Most Canadian carriers aren't focusing on 5G yet. However, with the speed of many 4G networks around Canada, there's not a huge difference between the speeds other countries are currently seeing out of the earliest version of 5G anyhow. 

While 5G stands to possibly change mobile service completely, we don’t feel like things have matured enough to compare providers at this time.

5. How can I test my coverage if I’m having problems?

Most phones offer an indicator to give a basic idea of how coverage is at your location. But if you suspect that you’re having signal issues but the bars at the top of your phone’s screen say otherwise, a speed test is a good way to check things.

Popular options include:

You’ll need to run the test with Wi-Fi disconnected if you want to check your mobile connection. This means the tests will use mobile data to transmit randomized information to and from your phone. So be careful if you have a small data allowance.

If your signal strength is high but speeds are inconsistent or really low, it could indicate a problem with your service or device. The next step to fixing issues would be to call your carrier.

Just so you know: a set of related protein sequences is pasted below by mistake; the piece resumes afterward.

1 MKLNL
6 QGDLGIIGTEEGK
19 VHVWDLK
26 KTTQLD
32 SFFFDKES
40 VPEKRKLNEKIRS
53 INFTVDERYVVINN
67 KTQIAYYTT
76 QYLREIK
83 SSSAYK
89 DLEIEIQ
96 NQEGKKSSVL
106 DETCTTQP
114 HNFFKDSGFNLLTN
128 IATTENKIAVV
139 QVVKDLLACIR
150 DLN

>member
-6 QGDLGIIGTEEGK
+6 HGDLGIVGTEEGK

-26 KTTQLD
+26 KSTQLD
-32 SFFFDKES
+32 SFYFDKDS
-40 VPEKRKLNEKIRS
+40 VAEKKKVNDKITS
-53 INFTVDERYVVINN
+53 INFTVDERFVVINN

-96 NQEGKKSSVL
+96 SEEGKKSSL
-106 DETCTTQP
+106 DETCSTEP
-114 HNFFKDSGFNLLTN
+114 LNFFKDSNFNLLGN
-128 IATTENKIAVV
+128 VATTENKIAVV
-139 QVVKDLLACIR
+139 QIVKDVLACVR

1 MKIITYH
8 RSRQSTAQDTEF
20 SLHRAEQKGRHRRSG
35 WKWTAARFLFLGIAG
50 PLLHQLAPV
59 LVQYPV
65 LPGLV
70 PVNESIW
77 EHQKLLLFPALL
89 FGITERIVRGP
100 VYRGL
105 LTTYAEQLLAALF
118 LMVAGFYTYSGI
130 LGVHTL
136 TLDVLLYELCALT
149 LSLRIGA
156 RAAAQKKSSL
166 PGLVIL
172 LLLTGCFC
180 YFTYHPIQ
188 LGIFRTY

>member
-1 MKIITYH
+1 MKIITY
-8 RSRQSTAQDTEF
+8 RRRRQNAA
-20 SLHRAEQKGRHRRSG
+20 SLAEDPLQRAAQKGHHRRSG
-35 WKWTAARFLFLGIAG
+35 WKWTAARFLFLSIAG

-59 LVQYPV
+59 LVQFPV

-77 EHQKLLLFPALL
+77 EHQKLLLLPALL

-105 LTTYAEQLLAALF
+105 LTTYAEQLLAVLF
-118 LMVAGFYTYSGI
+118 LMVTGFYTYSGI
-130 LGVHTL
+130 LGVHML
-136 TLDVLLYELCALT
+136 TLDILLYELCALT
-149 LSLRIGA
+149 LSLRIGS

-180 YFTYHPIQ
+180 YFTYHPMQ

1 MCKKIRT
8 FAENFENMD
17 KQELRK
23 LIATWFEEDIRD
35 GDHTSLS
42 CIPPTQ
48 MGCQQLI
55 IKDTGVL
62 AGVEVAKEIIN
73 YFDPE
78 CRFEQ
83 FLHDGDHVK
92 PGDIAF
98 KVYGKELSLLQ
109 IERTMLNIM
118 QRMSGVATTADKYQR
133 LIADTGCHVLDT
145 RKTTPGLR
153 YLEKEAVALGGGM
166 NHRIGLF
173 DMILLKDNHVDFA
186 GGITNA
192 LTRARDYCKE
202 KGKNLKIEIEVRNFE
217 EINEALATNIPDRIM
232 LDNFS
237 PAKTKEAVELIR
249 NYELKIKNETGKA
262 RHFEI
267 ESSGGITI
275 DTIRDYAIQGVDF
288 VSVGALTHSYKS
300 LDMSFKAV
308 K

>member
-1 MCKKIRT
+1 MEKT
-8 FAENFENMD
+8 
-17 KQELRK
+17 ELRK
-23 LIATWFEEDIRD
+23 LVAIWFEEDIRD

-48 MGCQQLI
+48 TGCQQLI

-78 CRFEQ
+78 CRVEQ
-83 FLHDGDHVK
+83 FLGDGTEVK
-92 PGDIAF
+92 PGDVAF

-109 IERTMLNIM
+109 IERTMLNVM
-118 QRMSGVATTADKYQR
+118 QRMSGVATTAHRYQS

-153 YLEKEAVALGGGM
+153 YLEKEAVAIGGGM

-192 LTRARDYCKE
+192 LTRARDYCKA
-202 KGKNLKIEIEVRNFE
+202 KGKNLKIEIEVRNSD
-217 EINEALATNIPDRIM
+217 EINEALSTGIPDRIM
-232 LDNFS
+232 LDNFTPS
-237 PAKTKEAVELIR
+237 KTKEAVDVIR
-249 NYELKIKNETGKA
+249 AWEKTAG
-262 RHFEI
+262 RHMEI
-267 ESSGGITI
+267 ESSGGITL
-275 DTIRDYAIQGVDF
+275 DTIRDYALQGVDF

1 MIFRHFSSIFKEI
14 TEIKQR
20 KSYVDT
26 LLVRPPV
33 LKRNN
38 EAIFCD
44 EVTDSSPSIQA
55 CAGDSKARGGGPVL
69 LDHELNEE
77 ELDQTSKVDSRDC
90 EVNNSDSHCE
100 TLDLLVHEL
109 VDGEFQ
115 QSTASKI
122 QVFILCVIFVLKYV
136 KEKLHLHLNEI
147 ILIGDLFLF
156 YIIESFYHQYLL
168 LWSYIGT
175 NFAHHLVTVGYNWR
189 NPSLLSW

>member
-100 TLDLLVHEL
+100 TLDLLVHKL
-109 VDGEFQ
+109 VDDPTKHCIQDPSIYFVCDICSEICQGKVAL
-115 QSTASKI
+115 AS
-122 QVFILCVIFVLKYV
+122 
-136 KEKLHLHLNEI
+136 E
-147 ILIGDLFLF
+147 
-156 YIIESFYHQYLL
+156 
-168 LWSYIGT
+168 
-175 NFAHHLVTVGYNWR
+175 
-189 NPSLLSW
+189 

You can also check sites such as DownDetector to see if anyone else if your area is reporting problems with the service provider you use. Keep in mind that many of these sites do not verify claims and only aggregate or pass on reports, so information might not always be wholly accurate.

Final Thoughts

By comparing data from multiple sources and using crowd-sourced information, you can get a better idea of what coverage is like in your area for a particular carrier.

In 2019, Bell and Telus appear to offer the most coverage coast-to-coast. However, networks and statistics change often.

While we’ve sourced our findings from top media outlets in the tech industry, these statistics only provide so much accuracy for your exact location because they look at the entire country.

For the most accurate information, turn to social media groups in your area or friends and family.

Ask them what carriers they use and how they like their coverage.

This will provide information directly relevant to your area from people you know and trust.

P.S. If you’ve found a few providers who offer good coverage in your area, be sure to compare the various plans and prices on offer before signing any agreements. Our plan comparison tool makes it simple to compare plans by prices, data allotments, features, and more with just a few clicks.

[1] OpenSignal: Canada Mobile Network Experience Report February 2019
[2] WhistleOut: The Best Mobile Coverage Everywhere in Canada
[3] PC Magazine: Fastest Mobile Networks in Canada 2018
[4] WikipediaList of Canadian mobile phone companies